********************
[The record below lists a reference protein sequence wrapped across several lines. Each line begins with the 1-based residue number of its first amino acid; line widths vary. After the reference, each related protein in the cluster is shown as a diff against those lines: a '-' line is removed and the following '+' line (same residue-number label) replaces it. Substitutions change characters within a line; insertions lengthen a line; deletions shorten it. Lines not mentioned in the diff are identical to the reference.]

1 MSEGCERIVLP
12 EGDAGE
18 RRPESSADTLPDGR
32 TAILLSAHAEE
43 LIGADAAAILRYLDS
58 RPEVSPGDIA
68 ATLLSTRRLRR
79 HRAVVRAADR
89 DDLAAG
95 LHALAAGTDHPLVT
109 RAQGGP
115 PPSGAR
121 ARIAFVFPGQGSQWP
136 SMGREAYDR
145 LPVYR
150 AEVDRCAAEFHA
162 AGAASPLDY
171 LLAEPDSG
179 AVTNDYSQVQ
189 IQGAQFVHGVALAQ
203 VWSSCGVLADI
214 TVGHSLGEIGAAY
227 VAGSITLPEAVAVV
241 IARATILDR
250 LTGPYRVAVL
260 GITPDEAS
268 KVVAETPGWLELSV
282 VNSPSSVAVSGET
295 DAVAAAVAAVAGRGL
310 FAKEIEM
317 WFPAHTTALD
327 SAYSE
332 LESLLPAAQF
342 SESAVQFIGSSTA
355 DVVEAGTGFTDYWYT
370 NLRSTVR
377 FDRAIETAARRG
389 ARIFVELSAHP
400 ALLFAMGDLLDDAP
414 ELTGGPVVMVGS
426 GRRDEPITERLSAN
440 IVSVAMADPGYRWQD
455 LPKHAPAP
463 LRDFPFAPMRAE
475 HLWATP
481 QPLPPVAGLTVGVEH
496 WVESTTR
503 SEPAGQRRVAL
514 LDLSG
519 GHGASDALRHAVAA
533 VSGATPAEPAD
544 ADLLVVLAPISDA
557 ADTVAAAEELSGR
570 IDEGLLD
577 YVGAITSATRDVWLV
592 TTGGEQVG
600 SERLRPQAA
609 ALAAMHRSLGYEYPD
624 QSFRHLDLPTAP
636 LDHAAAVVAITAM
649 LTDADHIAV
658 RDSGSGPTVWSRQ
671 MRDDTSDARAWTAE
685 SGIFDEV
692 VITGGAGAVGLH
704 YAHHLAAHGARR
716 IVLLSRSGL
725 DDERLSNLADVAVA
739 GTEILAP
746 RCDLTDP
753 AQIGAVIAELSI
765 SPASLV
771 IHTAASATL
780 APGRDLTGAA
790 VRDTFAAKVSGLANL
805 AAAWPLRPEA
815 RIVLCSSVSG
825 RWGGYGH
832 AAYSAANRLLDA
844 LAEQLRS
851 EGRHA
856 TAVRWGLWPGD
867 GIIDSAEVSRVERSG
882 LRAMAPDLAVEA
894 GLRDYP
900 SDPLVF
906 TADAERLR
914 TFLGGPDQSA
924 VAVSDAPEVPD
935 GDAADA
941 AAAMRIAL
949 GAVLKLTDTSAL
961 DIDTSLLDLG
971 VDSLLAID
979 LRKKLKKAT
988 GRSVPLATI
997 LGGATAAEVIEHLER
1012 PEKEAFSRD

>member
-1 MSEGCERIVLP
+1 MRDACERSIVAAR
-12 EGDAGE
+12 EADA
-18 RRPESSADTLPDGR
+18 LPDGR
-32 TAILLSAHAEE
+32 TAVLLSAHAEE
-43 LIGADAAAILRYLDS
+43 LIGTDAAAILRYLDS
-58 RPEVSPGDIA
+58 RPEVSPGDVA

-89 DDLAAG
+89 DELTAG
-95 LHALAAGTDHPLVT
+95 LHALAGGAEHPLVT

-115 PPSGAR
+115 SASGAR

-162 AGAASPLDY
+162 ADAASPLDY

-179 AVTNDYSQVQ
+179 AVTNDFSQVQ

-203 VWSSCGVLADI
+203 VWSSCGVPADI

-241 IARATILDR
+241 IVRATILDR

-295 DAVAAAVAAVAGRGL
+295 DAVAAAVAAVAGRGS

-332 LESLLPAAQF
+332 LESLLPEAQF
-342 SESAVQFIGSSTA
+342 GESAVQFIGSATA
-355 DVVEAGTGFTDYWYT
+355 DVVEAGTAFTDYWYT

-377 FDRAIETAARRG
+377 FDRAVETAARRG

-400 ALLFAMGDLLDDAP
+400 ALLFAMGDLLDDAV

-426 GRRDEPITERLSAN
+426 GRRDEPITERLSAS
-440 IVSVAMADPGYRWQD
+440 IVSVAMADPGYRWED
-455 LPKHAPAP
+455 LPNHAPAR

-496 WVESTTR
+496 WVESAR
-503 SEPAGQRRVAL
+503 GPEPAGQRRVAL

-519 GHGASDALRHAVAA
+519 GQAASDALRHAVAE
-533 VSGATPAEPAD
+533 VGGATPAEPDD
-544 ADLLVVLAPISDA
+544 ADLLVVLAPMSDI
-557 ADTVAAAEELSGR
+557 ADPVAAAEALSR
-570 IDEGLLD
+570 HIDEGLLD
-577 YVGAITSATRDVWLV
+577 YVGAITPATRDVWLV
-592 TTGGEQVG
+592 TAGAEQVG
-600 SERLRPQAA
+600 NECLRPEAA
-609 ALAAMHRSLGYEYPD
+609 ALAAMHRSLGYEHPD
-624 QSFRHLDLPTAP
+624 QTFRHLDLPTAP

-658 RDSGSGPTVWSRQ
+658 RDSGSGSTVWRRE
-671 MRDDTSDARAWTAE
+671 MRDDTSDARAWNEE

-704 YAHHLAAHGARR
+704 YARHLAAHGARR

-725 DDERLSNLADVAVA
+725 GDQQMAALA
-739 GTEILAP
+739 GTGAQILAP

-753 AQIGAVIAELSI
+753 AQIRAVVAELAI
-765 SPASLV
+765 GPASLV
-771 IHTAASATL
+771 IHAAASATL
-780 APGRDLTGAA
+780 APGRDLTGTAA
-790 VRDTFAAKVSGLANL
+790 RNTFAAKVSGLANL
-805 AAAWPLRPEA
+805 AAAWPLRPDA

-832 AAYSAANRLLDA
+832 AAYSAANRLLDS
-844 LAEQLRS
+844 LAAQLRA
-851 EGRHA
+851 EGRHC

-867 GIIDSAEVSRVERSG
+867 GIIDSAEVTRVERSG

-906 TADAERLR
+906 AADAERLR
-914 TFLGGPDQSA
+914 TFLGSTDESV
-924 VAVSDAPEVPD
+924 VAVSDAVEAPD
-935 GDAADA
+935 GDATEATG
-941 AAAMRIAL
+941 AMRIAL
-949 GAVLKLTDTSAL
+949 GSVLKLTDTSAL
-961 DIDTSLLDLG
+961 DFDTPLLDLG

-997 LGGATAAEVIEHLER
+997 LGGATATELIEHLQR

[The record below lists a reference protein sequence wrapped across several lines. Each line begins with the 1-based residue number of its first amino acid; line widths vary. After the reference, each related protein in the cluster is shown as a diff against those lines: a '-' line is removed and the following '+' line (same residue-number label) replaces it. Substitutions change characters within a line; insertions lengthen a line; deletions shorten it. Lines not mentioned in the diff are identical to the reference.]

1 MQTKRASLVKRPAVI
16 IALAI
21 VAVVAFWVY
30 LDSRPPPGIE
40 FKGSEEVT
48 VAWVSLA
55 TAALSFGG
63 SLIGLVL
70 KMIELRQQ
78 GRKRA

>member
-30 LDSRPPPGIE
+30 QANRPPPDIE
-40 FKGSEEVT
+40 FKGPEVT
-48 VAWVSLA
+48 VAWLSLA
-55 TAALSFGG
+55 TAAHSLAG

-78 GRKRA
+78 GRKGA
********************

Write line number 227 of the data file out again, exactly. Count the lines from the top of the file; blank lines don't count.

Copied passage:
-30 LDSRPPPGIE